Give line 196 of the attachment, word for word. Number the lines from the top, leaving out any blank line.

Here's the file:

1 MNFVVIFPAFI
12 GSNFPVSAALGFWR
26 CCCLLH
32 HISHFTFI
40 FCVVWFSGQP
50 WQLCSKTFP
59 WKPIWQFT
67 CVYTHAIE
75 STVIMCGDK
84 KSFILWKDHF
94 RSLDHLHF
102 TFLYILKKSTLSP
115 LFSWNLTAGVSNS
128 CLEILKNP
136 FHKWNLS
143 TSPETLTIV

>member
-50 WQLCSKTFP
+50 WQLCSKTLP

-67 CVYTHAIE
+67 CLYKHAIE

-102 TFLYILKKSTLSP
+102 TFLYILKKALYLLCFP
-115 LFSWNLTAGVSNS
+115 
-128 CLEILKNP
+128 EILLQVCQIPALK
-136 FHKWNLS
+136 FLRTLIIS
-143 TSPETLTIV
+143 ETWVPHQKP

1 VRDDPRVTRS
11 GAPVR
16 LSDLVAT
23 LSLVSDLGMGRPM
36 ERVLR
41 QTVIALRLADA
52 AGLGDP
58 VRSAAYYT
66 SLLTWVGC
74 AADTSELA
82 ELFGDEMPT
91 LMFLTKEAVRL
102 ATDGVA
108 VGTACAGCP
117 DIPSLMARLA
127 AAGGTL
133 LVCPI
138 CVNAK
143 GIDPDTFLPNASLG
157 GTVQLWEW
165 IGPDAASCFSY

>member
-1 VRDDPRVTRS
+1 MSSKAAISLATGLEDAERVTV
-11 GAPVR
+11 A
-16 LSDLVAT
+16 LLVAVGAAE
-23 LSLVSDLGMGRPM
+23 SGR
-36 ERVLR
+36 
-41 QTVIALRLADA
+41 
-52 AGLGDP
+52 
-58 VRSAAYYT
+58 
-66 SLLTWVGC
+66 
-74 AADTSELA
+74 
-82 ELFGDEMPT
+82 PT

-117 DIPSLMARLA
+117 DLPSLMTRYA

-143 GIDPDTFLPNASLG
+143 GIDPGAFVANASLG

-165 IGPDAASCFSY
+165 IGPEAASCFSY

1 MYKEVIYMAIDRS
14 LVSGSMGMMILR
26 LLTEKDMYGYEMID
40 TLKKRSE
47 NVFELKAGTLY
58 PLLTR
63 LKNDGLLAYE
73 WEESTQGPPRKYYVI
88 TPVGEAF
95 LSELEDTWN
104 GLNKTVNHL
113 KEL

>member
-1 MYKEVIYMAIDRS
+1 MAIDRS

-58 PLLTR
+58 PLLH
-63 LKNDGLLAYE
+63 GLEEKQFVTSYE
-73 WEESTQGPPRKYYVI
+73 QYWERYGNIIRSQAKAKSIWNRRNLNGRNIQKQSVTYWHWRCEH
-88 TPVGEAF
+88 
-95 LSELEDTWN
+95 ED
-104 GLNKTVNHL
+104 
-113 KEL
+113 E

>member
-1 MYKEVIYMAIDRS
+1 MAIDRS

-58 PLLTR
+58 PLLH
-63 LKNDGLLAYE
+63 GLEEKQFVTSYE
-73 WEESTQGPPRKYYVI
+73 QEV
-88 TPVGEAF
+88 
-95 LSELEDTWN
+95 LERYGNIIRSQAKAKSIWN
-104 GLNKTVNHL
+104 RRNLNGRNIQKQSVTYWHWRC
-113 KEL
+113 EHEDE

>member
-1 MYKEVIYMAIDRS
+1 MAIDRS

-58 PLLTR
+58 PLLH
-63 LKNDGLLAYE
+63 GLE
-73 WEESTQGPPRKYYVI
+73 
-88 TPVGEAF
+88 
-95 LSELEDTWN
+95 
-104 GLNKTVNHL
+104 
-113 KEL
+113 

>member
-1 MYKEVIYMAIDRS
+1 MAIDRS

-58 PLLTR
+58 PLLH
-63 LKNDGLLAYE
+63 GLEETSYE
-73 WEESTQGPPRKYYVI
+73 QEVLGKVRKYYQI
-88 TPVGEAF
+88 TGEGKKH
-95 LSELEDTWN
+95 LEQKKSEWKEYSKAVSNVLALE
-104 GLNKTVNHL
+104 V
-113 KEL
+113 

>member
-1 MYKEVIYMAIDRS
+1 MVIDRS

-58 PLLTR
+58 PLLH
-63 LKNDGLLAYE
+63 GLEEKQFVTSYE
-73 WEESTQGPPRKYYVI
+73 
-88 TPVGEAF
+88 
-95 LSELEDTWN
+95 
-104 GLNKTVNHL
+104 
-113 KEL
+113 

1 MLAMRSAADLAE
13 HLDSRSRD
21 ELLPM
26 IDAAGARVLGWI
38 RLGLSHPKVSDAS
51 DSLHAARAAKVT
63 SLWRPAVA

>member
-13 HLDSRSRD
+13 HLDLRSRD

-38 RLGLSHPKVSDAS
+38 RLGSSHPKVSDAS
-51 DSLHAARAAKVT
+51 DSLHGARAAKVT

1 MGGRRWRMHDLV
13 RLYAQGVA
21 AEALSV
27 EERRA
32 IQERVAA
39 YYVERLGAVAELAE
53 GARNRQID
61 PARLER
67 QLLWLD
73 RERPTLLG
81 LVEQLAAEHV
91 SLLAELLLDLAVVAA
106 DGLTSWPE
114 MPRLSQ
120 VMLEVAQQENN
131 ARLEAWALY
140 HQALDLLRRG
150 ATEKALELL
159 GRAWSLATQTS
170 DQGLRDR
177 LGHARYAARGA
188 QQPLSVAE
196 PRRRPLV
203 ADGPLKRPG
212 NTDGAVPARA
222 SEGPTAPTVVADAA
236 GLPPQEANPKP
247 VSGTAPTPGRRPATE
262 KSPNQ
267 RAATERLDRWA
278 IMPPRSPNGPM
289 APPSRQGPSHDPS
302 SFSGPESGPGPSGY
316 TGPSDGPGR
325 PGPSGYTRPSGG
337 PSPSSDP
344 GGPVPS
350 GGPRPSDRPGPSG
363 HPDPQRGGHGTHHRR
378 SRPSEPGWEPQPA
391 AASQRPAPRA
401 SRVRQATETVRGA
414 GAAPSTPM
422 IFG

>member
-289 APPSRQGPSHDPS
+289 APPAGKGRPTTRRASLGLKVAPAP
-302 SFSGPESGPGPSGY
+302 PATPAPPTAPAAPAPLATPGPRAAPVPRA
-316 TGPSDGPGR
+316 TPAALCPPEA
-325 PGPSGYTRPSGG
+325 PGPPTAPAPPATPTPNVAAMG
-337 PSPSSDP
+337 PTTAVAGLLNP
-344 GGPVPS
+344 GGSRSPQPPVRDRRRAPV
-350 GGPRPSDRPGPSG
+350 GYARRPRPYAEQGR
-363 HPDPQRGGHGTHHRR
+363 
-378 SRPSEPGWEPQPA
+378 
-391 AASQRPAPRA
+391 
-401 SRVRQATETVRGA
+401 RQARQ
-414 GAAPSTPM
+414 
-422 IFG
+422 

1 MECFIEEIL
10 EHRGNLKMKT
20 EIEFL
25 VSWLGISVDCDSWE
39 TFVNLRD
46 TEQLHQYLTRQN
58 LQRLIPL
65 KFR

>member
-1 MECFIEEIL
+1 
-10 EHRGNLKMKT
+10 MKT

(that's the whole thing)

27 EERRA